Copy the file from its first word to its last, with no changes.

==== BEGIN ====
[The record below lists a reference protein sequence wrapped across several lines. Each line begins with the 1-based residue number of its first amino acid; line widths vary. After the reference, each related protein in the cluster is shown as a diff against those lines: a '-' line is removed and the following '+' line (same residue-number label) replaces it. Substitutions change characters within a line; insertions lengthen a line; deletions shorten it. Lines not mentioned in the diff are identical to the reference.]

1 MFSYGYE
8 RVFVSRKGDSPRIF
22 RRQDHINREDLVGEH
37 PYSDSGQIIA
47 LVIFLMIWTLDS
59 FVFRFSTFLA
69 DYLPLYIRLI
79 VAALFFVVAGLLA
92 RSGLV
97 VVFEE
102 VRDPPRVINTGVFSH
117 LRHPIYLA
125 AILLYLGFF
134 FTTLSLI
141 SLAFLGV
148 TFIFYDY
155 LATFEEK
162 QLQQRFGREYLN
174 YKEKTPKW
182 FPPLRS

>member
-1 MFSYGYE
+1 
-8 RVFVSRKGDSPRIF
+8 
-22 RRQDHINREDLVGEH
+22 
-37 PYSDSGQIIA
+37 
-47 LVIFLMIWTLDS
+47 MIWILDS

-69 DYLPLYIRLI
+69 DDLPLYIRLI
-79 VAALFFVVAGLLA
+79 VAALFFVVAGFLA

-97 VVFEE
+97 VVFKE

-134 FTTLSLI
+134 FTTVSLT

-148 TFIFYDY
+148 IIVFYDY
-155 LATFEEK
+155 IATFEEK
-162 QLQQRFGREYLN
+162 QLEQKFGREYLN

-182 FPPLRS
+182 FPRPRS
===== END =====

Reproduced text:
[The record below lists a reference protein sequence wrapped across several lines. Each line begins with the 1-based residue number of its first amino acid; line widths vary. After the reference, each related protein in the cluster is shown as a diff against those lines: a '-' line is removed and the following '+' line (same residue-number label) replaces it. Substitutions change characters within a line; insertions lengthen a line; deletions shorten it. Lines not mentioned in the diff are identical to the reference.]

1 MFSYGYE
8 RVFVSRKGDSPRIF
22 RRQDHINREDLVGEH
37 PYSDSGQIIA
47 LVIFLMIWTLDS
59 FVFRFSTFLA
69 DYLPLYIRLI
79 VAALFFVVAGLLA
92 RSGLV
97 VVFEE
102 VRDPPRVINTGVFSH
117 LRHPIYLA
125 AILLYLGFF
134 FTTLSLI
141 SLAFLGV
148 TFIFYDY
155 LATFEEK
162 QLQQRFGREYLN
174 YKEKTPKW
182 FPPLRS

>member
-1 MFSYGYE
+1 
-8 RVFVSRKGDSPRIF
+8 
-22 RRQDHINREDLVGEH
+22 
-37 PYSDSGQIIA
+37 
-47 LVIFLMIWTLDS
+47 MIWILDS

-69 DYLPLYIRLI
+69 DDLPLYIRLI
-79 VAALFFVVAGLLA
+79 VAALFFVVAGFLA

-97 VVFEE
+97 VVFKE

-134 FTTLSLI
+134 FTTVSLT

-148 TFIFYDY
+148 IIVFYDY
-155 LATFEEK
+155 IATFEEK
-162 QLQQRFGREYLN
+162 QLEQKFGREYLN

-182 FPPLRS
+182 FPRPRS